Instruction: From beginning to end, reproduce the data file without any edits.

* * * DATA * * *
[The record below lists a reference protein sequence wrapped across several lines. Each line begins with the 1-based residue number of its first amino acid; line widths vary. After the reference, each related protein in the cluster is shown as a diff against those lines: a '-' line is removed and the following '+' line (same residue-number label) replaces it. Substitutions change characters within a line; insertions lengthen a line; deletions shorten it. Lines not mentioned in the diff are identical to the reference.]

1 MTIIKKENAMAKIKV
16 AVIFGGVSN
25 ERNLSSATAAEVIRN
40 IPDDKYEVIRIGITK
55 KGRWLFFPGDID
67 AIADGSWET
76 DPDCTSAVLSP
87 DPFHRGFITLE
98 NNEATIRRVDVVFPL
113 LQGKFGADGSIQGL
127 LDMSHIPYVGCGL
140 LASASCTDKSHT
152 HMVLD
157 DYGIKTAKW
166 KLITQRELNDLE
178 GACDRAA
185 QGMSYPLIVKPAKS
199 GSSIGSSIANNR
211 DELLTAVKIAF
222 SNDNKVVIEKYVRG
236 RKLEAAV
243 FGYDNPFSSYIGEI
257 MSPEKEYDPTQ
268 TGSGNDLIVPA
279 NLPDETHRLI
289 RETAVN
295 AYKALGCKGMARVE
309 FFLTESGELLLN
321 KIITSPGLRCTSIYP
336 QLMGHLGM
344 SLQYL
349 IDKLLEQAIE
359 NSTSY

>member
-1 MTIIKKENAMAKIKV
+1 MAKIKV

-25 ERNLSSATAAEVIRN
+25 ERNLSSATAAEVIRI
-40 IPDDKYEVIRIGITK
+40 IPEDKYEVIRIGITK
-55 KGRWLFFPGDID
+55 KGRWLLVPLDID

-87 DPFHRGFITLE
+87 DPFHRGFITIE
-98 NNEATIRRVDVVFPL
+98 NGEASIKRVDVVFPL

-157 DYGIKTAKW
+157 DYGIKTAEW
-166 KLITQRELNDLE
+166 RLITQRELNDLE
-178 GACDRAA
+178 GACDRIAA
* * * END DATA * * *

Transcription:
[The record below lists a reference protein sequence wrapped across several lines. Each line begins with the 1-based residue number of its first amino acid; line widths vary. After the reference, each related protein in the cluster is shown as a diff against those lines: a '-' line is removed and the following '+' line (same residue-number label) replaces it. Substitutions change characters within a line; insertions lengthen a line; deletions shorten it. Lines not mentioned in the diff are identical to the reference.]

1 MTIIKKENAMAKIKV
16 AVIFGGVSN
25 ERNLSSATAAEVIRN
40 IPDDKYEVIRIGITK
55 KGRWLFFPGDID
67 AIADGSWET
76 DPDCTSAVLSP
87 DPFHRGFITLE
98 NNEATIRRVDVVFPL
113 LQGKFGADGSIQGL
127 LDMSHIPYVGCGL
140 LASASCTDKSHT
152 HMVLD
157 DYGIKTAKW
166 KLITQRELNDLE
178 GACDRAA
185 QGMSYPLIVKPAKS
199 GSSIGSSIANNR
211 DELLTAVKIAF
222 SNDNKVVIEKYVRG
236 RKLEAAV
243 FGYDNPFSSYIGEI
257 MSPEKEYDPTQ
268 TGSGNDLIVPA
279 NLPDETHRLI
289 RETAVN
295 AYKALGCKGMARVE
309 FFLTESGELLLN
321 KIITSPGLRCTSIYP
336 QLMGHLGM
344 SLQYL
349 IDKLLEQAIE
359 NSTSY

>member
-1 MTIIKKENAMAKIKV
+1 MAKIKV

-25 ERNLSSATAAEVIRN
+25 ERNLSSATAAEVIRI
-40 IPDDKYEVIRIGITK
+40 IPEDKYEVIRIGITK
-55 KGRWLFFPGDID
+55 KGRWLLVPLDID

-87 DPFHRGFITLE
+87 DPFHRGFITIE
-98 NNEATIRRVDVVFPL
+98 NGEASIKRVDVVFPL

-157 DYGIKTAKW
+157 DYGIKTAEW
-166 KLITQRELNDLE
+166 RLITQRELNDLE
-178 GACDRAA
+178 GACDRIAA